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Real-Time Information Is “Everything” on Wall Street

Posted by Larry Doyle on October 7, 2009 3:45 PM |

One of the overriding reasons why I left First Boston in 1990 to join Bear Stearns was Bear’s advanced real-time risk management system. This system allowed me the ability to more proactively manage my trading risk. In the process, I was able to take more risk in the pursuit of greater profit. I became familiar with Bear’s system during the recruiting and interviewing process and was flabbergasted to realize how far behind First Boston was in its capabilities.

Real-time risk management and real-time data processing are critically important for thorough and proper oversight of any financial enterprise. A regulator will be lost in an attempt to maintain market oversight without the proper systems and access to real-time data.

Having heard and read of the systems deficiencies at both the SEC and FINRA, I am concerned at how far behind the curve these regulators are right now and how long it will take for them to recover.

While pondering this topic, I read in Securities Industry News that the SEC is looking to capture real-time data on derivatives transactions. This commentary, SEC Wants to Gather Real-Time Data on Swaps, addresses the exact topic I broached on July 17th in writing, “Can We ‘TRACE’ JP Morgan’s Business?” I wrote:

There is little to no transparency in the world of customized derivatives and as a result the bid-ask spreads are very wide. Cha-ching, cha-ching. Jamie (Dimon) and his friends on Wall Street are working extremely hard to keep it this way.

In their defense, it is likely not functionally feasible to move many customized derivatives to an exchange. What should regulators compel them to do? JP Morgan and every other financial firm on Wall Street should have to report every derivatives transaction to a system known as TRACE, which stands for Trade Reporting and Compliance Engine.  This system currently only covers transactions within the cash markets and not derivatives.  What does that mean for investors? No transparency and price discovery for investors in the customized derivatives space. As such, Jamie and friends can keep those bid-ask spreads nice and wide and ring up huge profits in the process.

Securities Industry News writes:

The Securities and Exchange Commission told Congress today to grant regulators “direct access to real-time data” on credit default swaps (CDS) and other derivatives.

The request comes, the agency said, because the lack of such information hampered its efforts to investigate potential fraud and market manipulation in the over-the-counter (OTC) derivatives markets during last fall’s financial crisis.

The SEC’s enforcement actions in investigating market manipulation in OTC derivatives “were seriously complicated by the lack of a mechanism for promptly obtaining critical information – who traded, how much, and when – that is complete and accurate,” said Henry Hu, the director of the SEC’s new division of risk, strategy and financial innovation, in written testimony to the House Financial Services Committee.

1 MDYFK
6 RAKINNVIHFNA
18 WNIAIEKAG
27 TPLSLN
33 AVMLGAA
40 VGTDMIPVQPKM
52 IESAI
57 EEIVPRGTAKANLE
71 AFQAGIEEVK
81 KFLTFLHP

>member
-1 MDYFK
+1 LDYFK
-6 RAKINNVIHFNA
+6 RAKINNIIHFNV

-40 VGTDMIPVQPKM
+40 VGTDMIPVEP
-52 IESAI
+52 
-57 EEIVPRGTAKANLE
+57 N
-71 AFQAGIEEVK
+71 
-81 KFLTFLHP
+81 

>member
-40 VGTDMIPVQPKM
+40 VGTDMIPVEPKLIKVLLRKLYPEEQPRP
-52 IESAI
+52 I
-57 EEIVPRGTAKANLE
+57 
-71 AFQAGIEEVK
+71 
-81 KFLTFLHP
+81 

Hu testified that “data on securities-related OTC derivative transactions were not readily available, and needed to be reconstructed manually.” He asked Congress to expand the SEC’s inspection authority over trade data repositories and clearinghouses for derivatives.

The comments represented a rebuke to industry efforts aimed thus far at making more information on CDS and other OTC derivatives data more readily available.

What do we learn here? Information is EVERYTHING!! Wall Street is fighting tooth and nail to protect its golden goose within the derivatives space by hoarding this information.

Why is the SEC even asking for the information? If anybody in Washington truly had a set of cojones, they would merely TELL Wall Street how it is going to work going forward . . . take the information, and fulfill their responsibility to protect the public interest.


  • fiscalliberal

    Since I am new to the jargon of the finance industry et. al. It seems to me that the clarifying issue would be that if they go to the government for bailout, a claw back exists for the last 5 years and future of all executive compensation and the board.

    The House Science and Technology subcommittee had a excellent session on Risk software which was very enlightening. To a man they all said, the VAR software was a feel good indicator, subject to history used and MANAGEMENT INTERPRETATION. It was a tool and not a definitive answer.

    So – in the end it is management who is to assess, take and manage risk. If the senior management gets into trouble requireing a government bail out, they need to have a personal stake in the failure of their system which they have complete control.

    This rule will also have the effect of strengthening the board as their compensation would be open to claw back.

    • Larry Doyle

      Fiscal…I concur. Under this approach, it would be interesting to see which board members decide to resign rather than be subject to this liability.

      The fact is, though, we need real corporate governance and it has been severely lacking.

      • fiscalliberal

        Could it be that a board resignation would be a clear signal to the stock holders that something is not right. I would think that would be a form of leverage on a errant CEO.

        The key is that we need to empower the boards to do the due dilligence they are supposed to provide

  • Mark G.

    “If anybody in Washington truly had a set of cojones”

    Therein lies the rub.

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